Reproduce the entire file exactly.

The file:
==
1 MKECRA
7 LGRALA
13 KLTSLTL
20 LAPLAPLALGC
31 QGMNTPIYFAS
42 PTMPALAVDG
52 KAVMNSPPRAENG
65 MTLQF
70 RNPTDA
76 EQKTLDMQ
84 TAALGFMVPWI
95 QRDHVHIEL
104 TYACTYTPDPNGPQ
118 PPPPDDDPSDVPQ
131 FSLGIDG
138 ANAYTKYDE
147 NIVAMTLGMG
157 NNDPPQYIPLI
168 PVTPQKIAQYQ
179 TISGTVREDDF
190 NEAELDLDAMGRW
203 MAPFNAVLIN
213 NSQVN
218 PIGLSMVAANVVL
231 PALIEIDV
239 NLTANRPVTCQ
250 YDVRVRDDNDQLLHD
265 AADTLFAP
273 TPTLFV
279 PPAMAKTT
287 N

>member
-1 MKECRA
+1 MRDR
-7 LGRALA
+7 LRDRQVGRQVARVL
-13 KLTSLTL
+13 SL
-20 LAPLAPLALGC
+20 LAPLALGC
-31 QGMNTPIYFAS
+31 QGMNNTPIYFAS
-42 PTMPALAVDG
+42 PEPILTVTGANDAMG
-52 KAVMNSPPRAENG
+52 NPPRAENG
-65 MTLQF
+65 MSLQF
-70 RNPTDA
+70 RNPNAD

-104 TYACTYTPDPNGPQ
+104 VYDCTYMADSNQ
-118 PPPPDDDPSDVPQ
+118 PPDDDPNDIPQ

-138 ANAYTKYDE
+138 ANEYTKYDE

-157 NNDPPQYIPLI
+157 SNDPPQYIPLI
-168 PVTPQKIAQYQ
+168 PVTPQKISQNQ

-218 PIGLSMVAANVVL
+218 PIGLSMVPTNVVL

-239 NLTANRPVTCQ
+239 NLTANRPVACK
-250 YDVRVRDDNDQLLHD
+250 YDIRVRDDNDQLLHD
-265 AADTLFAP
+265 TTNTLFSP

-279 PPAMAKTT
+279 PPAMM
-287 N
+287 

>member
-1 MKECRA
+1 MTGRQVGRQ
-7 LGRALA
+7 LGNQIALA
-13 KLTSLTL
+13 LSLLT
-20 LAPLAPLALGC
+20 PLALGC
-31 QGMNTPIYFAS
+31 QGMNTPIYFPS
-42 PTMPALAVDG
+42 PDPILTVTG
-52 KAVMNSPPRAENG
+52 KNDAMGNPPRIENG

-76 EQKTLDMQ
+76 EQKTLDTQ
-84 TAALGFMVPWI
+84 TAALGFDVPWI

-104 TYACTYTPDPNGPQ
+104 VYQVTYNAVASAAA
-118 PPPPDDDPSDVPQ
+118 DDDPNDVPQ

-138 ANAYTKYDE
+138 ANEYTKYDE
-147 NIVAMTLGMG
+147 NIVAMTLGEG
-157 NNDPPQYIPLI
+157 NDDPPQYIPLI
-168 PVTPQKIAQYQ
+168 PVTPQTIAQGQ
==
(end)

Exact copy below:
1 MKECRA
7 LGRALA
13 KLTSLTL
20 LAPLAPLALGC
31 QGMNTPIYFAS
42 PTMPALAVDG
52 KAVMNSPPRAENG
65 MTLQF
70 RNPTDA
76 EQKTLDMQ
84 TAALGFMVPWI
95 QRDHVHIEL
104 TYACTYTPDPNGPQ
118 PPPPDDDPSDVPQ
131 FSLGIDG
138 ANAYTKYDE
147 NIVAMTLGMG
157 NNDPPQYIPLI
168 PVTPQKIAQYQ
179 TISGTVREDDF
190 NEAELDLDAMGRW
203 MAPFNAVLIN
213 NSQVN
218 PIGLSMVAANVVL
231 PALIEIDV
239 NLTANRPVTCQ
250 YDVRVRDDNDQLLHD
265 AADTLFAP
273 TPTLFV
279 PPAMAKTT
287 N

>member
-1 MKECRA
+1 MRDR
-7 LGRALA
+7 LRDRQVGRQVARVL
-13 KLTSLTL
+13 SL
-20 LAPLAPLALGC
+20 LAPLALGC
-31 QGMNTPIYFAS
+31 QGMNNTPIYFAS
-42 PTMPALAVDG
+42 PEPILTVTGANDAMG
-52 KAVMNSPPRAENG
+52 NPPRAENG
-65 MTLQF
+65 MSLQF
-70 RNPTDA
+70 RNPNAD

-104 TYACTYTPDPNGPQ
+104 VYDCTYMADSNQ
-118 PPPPDDDPSDVPQ
+118 PPDDDPNDIPQ

-138 ANAYTKYDE
+138 ANEYTKYDE

-157 NNDPPQYIPLI
+157 SNDPPQYIPLI
-168 PVTPQKIAQYQ
+168 PVTPQKISQNQ

-218 PIGLSMVAANVVL
+218 PIGLSMVPTNVVL

-239 NLTANRPVTCQ
+239 NLTANRPVACK
-250 YDVRVRDDNDQLLHD
+250 YDIRVRDDNDQLLHD
-265 AADTLFAP
+265 TTNTLFSP

-279 PPAMAKTT
+279 PPAMM
-287 N
+287 

>member
-1 MKECRA
+1 MTGRQVGRQ
-7 LGRALA
+7 LGNQIALA
-13 KLTSLTL
+13 LSLLT
-20 LAPLAPLALGC
+20 PLALGC
-31 QGMNTPIYFAS
+31 QGMNTPIYFPS
-42 PTMPALAVDG
+42 PDPILTVTG
-52 KAVMNSPPRAENG
+52 KNDAMGNPPRIENG

-76 EQKTLDMQ
+76 EQKTLDTQ
-84 TAALGFMVPWI
+84 TAALGFDVPWI

-104 TYACTYTPDPNGPQ
+104 VYQVTYNAVASAAA
-118 PPPPDDDPSDVPQ
+118 DDDPNDVPQ

-138 ANAYTKYDE
+138 ANEYTKYDE
-147 NIVAMTLGMG
+147 NIVAMTLGEG
-157 NNDPPQYIPLI
+157 NDDPPQYIPLI
-168 PVTPQKIAQYQ
+168 PVTPQTIAQGQ